Lots of vs a lot of

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Both lots and a lot of are nouns for amounts of things or quantifiers. They are used when the amount of something is known to be large, but an exact counting isn’t necessary. Both are used in more informal speech and writing. More formal word choice would include many or much. 

Side note: A lot of is sometimes spelled alot, which is incorrect.

Some say that lots is the plural form of a lot of. While that may have been the case in the beginning, now they are more like synonyms, with lots being even slightly more informal than a lot of. Both can be used with singular or plural objects.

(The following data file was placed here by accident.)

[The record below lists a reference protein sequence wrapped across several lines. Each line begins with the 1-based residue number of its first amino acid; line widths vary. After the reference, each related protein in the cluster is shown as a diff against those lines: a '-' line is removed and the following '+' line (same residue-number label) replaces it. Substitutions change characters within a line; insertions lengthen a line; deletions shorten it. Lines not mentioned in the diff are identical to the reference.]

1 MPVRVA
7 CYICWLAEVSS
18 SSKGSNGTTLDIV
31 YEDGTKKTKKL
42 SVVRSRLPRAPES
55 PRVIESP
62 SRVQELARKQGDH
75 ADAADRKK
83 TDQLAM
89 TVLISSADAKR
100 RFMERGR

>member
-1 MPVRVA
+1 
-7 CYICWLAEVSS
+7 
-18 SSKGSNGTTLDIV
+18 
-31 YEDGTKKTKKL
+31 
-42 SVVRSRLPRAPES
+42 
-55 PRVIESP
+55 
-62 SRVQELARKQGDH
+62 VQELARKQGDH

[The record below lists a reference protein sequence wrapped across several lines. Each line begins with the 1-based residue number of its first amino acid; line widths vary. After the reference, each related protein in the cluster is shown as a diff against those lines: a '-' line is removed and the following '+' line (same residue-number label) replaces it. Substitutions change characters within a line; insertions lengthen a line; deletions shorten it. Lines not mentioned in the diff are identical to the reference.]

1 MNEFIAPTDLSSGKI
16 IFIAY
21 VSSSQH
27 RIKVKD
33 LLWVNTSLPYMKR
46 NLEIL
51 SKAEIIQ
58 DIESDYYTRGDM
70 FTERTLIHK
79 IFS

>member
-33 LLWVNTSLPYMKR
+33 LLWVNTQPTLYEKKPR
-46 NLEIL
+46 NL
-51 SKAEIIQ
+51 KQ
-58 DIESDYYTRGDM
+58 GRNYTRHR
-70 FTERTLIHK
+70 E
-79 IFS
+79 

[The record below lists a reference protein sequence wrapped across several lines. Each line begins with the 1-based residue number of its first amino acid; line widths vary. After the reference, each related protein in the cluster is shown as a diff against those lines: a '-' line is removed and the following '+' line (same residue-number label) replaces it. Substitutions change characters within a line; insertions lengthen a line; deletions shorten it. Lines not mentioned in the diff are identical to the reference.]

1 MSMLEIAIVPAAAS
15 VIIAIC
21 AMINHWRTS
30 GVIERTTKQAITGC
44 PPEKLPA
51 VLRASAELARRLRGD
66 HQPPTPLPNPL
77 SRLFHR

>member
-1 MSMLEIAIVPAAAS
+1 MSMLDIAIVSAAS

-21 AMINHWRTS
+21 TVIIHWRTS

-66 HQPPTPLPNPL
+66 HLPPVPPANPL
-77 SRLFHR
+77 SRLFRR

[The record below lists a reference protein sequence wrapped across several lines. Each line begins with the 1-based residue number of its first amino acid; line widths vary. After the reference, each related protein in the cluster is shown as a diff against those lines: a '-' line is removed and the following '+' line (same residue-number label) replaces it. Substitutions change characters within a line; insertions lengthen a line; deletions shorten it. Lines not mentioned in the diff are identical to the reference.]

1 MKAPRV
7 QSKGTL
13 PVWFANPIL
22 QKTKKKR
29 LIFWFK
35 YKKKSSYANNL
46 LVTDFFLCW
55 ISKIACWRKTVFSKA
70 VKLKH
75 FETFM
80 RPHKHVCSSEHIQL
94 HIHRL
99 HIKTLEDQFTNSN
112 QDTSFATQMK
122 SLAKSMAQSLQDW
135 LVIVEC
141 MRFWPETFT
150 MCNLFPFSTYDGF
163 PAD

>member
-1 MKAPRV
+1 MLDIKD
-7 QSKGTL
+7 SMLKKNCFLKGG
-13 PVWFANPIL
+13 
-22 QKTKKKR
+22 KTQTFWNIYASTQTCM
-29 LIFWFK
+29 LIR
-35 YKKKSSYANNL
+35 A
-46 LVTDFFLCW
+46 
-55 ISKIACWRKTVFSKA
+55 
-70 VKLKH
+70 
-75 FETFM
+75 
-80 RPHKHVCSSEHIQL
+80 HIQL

Gardaí have made one of the biggest heroin seizures in Cork this year, which they say “would have done a lot of damage”. [Irish Examiner]

Dr. Omar has a lot of publications on his name on a range of topics including democracy, current political affairs, and strategic relations. [Somaliland Sun]

“Candy bars don’t even have a lot of chocolate in them,” Schroeter said. [Boston Globe]

Suddenly National Chocolate Day seems less like an excuse to eat lots of chocolate, and more like a reason to celebrate one of Earth’s greatest foods. [Inquisitr]

That means lots of students like Johnson have to make calculations: Draw school out so there’s time to save up — putting yourself at risk for dropping out altogether? Or take on more student loan debt? [NPR]

For some, the holiday season is about spending lots of money on expensive gifts. [Lexington Herald-Leader]